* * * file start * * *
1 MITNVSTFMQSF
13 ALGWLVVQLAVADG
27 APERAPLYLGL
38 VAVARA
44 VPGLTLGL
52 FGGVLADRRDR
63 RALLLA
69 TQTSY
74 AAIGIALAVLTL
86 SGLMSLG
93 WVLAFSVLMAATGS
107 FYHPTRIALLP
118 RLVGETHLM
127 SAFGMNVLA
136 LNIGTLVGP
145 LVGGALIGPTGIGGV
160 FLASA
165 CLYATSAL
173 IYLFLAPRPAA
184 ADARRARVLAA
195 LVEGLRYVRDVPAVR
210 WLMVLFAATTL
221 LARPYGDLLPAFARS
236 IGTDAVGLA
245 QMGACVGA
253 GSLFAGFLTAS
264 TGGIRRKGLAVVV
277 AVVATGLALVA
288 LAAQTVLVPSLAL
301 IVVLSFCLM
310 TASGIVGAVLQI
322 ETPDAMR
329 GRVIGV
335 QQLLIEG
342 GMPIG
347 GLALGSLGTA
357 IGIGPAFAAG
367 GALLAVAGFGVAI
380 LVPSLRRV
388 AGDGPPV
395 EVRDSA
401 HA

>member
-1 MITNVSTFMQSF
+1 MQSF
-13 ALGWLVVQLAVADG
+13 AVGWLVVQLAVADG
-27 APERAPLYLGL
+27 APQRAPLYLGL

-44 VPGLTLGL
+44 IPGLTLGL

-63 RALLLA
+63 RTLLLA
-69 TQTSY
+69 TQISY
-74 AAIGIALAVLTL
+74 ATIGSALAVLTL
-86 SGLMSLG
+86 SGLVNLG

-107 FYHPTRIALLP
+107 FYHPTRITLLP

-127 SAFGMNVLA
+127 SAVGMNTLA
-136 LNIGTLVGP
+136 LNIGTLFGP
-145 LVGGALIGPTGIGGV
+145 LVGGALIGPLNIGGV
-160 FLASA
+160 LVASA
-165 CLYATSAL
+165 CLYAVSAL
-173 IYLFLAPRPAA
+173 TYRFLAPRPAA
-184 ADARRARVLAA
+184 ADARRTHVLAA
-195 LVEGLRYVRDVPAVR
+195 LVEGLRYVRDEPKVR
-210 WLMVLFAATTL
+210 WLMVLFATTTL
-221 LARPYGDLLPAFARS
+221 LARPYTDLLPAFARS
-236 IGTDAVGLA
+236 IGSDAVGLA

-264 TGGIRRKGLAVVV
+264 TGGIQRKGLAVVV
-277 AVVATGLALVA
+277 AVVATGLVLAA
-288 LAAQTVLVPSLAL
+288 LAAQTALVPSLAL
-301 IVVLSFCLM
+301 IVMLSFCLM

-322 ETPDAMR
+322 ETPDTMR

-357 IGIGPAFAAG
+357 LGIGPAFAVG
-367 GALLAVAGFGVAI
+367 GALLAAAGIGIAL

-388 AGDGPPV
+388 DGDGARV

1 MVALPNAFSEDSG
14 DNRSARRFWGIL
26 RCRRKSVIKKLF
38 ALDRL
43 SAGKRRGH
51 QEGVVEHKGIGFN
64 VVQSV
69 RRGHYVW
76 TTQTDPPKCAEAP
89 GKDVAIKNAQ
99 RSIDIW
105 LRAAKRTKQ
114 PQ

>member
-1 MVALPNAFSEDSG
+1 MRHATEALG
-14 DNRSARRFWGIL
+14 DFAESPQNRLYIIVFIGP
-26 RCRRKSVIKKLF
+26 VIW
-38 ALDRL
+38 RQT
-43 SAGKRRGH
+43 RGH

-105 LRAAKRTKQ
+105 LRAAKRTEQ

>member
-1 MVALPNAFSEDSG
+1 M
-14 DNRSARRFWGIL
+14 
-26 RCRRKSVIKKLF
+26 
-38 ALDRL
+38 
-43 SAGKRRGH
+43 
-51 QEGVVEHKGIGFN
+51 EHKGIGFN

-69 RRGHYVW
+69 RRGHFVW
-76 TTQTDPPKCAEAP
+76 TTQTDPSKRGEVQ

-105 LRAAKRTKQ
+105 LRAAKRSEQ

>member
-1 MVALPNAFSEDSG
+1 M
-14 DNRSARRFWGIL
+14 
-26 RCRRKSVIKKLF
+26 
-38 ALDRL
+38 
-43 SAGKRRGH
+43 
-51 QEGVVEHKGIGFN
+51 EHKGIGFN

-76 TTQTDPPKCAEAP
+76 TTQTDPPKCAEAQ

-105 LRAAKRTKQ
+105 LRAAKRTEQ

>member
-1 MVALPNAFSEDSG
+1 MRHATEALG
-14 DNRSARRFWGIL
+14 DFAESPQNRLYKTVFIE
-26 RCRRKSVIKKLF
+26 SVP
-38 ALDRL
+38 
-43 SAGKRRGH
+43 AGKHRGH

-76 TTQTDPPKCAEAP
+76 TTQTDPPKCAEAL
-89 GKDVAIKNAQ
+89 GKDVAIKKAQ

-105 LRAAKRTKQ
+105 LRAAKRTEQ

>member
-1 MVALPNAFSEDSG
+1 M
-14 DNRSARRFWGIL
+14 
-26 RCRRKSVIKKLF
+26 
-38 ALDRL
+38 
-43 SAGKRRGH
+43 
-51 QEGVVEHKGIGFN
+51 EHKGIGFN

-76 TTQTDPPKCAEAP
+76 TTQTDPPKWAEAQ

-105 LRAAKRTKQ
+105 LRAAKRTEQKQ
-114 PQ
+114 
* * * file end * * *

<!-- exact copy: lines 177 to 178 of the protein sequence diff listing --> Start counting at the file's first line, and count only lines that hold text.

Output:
-105 LRAAKRTKQ
+105 LRAAKRTEQ